Stories always seem to emerge in the aftermath of hurricanes of people who heard the warnings and yet elected not to evacuate. Typically (although not always), they have been told multiple times that they are in the "cone of uncertainty," and they have been advised or even ordered to leave for their own safety. And yet, for whatever reasons, they remain. The possibility is present that they will face the storm, and yet, in spite of the possible bad outcomes and in spite of the warnings, they stay. And of course, there are always some stories of those who have made that choice and paid for it with their lives.
This writing is not meant to reflect on the morality of that choice; that is beyond the scope of Biblical instruction and this writer's ability. However, the varied responses to a storm do give us ample fodder to think about the varied responses to the Gospel message of righteousness, self-control, and the judgment to come (Acts 24:25).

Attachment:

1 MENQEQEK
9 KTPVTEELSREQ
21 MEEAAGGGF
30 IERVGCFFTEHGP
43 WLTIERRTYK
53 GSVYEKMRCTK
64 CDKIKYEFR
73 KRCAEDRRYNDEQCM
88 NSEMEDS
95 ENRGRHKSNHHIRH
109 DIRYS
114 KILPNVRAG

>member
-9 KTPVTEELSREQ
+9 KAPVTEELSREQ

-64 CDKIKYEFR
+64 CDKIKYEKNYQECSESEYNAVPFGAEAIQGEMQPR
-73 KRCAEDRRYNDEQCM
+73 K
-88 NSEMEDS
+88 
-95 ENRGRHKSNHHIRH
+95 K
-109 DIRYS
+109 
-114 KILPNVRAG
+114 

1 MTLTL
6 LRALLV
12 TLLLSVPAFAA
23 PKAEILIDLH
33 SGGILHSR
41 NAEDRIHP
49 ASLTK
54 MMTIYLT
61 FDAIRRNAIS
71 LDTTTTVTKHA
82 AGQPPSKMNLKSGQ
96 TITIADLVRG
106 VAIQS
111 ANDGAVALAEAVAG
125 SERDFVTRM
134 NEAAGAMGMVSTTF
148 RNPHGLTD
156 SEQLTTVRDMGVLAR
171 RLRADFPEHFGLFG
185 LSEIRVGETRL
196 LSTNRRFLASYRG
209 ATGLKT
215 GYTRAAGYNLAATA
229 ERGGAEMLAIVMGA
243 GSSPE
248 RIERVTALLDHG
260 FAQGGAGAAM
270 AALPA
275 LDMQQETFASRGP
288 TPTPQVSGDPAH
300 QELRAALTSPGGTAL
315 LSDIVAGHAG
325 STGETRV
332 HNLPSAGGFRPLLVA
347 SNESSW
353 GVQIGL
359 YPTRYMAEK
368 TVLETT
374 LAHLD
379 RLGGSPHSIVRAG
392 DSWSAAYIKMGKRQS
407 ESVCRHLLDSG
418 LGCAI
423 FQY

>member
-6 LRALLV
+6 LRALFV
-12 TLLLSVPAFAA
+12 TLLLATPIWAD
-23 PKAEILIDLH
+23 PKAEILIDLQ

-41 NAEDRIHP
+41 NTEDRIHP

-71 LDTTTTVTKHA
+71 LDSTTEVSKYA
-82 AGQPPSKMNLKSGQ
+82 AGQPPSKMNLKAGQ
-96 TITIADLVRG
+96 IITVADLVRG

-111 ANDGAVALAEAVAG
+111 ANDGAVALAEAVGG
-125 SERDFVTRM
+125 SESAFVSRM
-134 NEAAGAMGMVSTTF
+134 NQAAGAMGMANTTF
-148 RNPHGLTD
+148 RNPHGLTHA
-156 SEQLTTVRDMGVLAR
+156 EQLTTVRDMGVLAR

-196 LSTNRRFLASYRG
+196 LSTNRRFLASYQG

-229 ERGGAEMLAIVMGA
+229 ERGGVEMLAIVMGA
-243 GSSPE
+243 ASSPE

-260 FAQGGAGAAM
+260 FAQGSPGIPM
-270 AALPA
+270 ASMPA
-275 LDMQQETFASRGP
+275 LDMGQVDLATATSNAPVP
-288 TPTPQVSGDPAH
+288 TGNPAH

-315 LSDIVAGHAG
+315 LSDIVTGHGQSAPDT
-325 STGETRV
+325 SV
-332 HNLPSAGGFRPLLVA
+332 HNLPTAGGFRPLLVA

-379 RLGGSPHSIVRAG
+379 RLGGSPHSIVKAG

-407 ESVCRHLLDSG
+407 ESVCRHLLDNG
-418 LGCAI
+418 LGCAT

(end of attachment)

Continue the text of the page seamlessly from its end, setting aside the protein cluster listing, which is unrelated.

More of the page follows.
Have we, the whole human race, been warned of the coming storm of judgment when life on Earth is over? Yes. God is clear that it is appointed for man to die once and then the judgment will come (Heb. 9:27). And in contrast to the predictions of storms, it's not a possibility that each of us will endure this storm: it's guaranteed. So how do humans respond? How will people respond when we—the people of God—repeatedly proclaim the warnings about the coming judgment? Some people will respond and will follow God's plan for redemption in Christ. But some will choose to remain in their sins despite what is coming for them. And while we fear for them and pray for them to make a better choice, in the final analysis, if we have faithfully proclaimed the warnings, then it is between each one and his God as to how he weathers the storm of judgment.